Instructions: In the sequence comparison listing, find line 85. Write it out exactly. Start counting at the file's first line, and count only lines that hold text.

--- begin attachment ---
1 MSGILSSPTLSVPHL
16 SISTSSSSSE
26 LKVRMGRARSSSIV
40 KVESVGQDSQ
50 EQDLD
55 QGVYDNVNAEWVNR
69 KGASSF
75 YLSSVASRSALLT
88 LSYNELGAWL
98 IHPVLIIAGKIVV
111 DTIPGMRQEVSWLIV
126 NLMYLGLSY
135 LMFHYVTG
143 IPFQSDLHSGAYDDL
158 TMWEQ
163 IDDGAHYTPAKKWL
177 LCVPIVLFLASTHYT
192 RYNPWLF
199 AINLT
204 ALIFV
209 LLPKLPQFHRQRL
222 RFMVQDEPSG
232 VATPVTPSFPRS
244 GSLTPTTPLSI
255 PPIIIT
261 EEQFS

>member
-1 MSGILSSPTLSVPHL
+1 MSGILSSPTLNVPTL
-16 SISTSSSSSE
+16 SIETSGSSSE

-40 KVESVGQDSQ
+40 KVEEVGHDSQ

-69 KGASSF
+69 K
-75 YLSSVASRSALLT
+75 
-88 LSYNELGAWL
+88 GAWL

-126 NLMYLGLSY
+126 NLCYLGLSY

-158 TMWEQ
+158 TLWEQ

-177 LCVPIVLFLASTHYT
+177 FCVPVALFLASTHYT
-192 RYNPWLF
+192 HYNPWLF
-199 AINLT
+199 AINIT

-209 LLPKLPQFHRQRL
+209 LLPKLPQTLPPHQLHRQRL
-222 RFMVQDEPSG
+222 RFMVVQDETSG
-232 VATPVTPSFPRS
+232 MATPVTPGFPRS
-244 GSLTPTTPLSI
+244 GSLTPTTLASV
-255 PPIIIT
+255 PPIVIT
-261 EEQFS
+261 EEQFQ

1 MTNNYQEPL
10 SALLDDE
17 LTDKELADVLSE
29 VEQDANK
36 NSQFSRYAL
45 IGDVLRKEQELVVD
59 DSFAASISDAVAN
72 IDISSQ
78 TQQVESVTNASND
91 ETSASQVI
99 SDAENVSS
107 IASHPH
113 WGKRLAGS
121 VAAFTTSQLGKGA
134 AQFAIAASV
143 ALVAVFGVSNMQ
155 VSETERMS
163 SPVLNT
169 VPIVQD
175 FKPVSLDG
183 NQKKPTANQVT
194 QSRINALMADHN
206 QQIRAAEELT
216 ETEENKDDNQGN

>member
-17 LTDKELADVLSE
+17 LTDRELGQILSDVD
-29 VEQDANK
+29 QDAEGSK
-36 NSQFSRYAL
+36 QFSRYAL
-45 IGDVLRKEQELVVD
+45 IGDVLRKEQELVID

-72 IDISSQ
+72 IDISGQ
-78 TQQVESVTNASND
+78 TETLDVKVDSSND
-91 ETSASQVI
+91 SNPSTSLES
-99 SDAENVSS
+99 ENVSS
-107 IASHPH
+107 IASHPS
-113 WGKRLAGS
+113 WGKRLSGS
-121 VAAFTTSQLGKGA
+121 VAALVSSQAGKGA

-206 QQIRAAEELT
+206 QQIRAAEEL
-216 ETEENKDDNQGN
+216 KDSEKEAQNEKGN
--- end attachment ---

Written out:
216 ETEENKDDNQGN